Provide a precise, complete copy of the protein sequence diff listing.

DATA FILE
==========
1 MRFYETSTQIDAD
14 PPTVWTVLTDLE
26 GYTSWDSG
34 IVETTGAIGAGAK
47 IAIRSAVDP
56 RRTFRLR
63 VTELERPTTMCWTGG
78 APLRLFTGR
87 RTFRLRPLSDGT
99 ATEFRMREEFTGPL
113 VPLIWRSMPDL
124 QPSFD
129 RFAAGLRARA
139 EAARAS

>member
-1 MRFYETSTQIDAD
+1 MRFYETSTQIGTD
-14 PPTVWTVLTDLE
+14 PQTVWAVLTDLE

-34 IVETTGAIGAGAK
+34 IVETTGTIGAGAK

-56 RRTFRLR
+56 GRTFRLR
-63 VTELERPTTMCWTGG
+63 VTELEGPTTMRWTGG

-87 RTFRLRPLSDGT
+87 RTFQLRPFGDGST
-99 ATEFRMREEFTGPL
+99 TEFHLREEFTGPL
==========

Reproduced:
1 MRFYETSTQIDAD
14 PPTVWTVLTDLE
26 GYTSWDSG
34 IVETTGAIGAGAK
47 IAIRSAVDP
56 RRTFRLR
63 VTELERPTTMCWTGG
78 APLRLFTGR
87 RTFRLRPLSDGT
99 ATEFRMREEFTGPL
113 VPLIWRSMPDL
124 QPSFD
129 RFAAGLRARA
139 EAARAS

>member
-1 MRFYETSTQIDAD
+1 MRFYETSTQIGTD
-14 PPTVWTVLTDLE
+14 PQTVWAVLTDLE

-34 IVETTGAIGAGAK
+34 IVETTGTIGAGAK

-56 RRTFRLR
+56 GRTFRLR
-63 VTELERPTTMCWTGG
+63 VTELEGPTTMRWTGG

-87 RTFRLRPLSDGT
+87 RTFQLRPFGDGST
-99 ATEFRMREEFTGPL
+99 TEFHLREEFTGPL